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    Laminating with fibreglass

    Laminating with fibreglass

    Before beginning any GRP work, it is crucial to ensure that your workshop maintains a constant temperature, ideally between 15-20°C. The workspace should be dry, well-ventilated, and organized, with designated areas for reinforcement preparation, resin mixing, molding, and finishing. Avoid exposing molds to direct sunlight. Cleanliness is of utmost importance to ensure operator safety and prevent material contamination.

    Personal protective equipment should be worn at all times, including safety spectacles, gloves, aprons, and coveralls. Read and adhere to all hazard labels on containers and on-site. If you have any uncertainties, feel free to contact us at +61 473 243 787.

    Here is a guide for laying up fibreglass reinforcement into a pre-prepared mold:

      1. Apply a layer of catalyzed gelcoat (2-3% by volume) to the mold, aiming for a recommended thickness of 0.4-0.6mm. As a rough estimate, 1kg of gelcoat covers approximately 1.6 square meters. Once the gelcoat reaches a tacky finish that doesn't rub off onto fingers (typically 1-2 hours at room temperature), you can proceed to add layers of glassfibre matting. Keep in mind that even though the gelcoat may seem fully cured, certain corners and crevices may still be wet, so wait for them to dry.

      2. Prepare all your materials and equipment before starting the lay-up process. To calculate the approximate amount of resin needed, multiply the weight of the chopped strand mat by 2.5. For example, 1kg of matting requires 2.5kg of resin. Only mix the required amount of resin at a time. Using catalyzed resin, wet out the gel-coated area, lay the first sheet of fibreglass matting over it, and use a stippling motion to wet out the layer (avoid painting side to side, as it can cause the fibers to separate). Add more resin if necessary, ensuring the matting is completely saturated. Use a metal paddle roller to remove any trapped air and consolidate the matting onto the gelcoat. Once the first layer is flat and fully laid, repeat the process for subsequent layers. It is not necessary to wait for each layer to cure unless you are applying more than three layers. In such cases, allowing the first layer to cure before adding more prevents heat generation during the curing process, which can lead to pre-releasing and warping of the item.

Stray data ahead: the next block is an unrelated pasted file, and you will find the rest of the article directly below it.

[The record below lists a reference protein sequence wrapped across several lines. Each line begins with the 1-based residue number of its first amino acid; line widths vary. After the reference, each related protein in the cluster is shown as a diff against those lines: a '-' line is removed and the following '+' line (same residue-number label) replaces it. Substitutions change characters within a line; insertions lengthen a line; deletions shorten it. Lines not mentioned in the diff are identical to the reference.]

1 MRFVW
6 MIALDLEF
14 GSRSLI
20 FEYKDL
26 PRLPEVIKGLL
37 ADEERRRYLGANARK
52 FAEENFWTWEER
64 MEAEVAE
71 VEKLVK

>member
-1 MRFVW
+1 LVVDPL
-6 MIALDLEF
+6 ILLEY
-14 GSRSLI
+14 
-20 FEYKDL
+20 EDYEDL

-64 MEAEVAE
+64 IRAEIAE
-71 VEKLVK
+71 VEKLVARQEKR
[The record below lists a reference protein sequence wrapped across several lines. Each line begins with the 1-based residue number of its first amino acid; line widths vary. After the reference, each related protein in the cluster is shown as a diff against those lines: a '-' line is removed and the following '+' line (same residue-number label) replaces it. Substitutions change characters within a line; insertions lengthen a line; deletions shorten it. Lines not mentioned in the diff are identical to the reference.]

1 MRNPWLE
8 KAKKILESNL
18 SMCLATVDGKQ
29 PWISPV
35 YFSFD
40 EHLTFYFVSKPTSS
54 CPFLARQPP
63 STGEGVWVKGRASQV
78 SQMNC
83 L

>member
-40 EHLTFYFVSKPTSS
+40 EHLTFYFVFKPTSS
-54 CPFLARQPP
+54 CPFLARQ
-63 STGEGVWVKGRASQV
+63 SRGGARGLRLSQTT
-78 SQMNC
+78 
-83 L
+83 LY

3. While laminating, the resin is already undergoing its curing stage. If the resin starts to thicken and become unworkable, flatten out any matting and clean your tools thoroughly with acetone to prevent premature curing. Mix a fresh batch of resin and continue the process. Be cautious of excess resin in a bucket, as it can emit toxic smoke if it cures. Immediately fill the bucket with cold water and move it to a safe area. Remember that acetone is highly flammable, so avoid smoking near it or exposing it to sparks or flames.

      4. Once the laminate has cured but is still somewhat green (not too hard), you can trim it using a Stanley knife. If it has fully hardened, use a hacksaw or diamond wheel cutter, ensuring you wear safety gear and a breathing mask when cutting GRP. When removing the laminate from the mold, use wooden or plastic wedges, taking care not to scratch the laminate or the mold. Alternatively, carefully use mole grips and a tire lever, placing the grips above the mold on excess material. If the mold has been properly waxed, the laminate should be easily removed. 

    1. To achieve a high-quality surface coat, it is crucial to apply it in a warm, dry, and well-ventilated environment. The final coat should have a smooth finish, but if desired, it can be further enhanced by using wet and dry paper, followed by polishing with cutting compound and an electrically powered polishing mop.

      The curing process for the laminate typically takes around 10-14 days at a temperature of 21ºC. Curing will take longer at lower temperatures, but it is not recommended. The temperature during curing should never drop below 15ºC.

      If you plan to work outside, it is essential to schedule your work during a dry period and avoid undertaking it in unsettled weather.

      Please note that this advice and information are provided in good faith for guidance purposes only. It is given without warranty, and users should use their own judgment to determine the suitability of the information provided.

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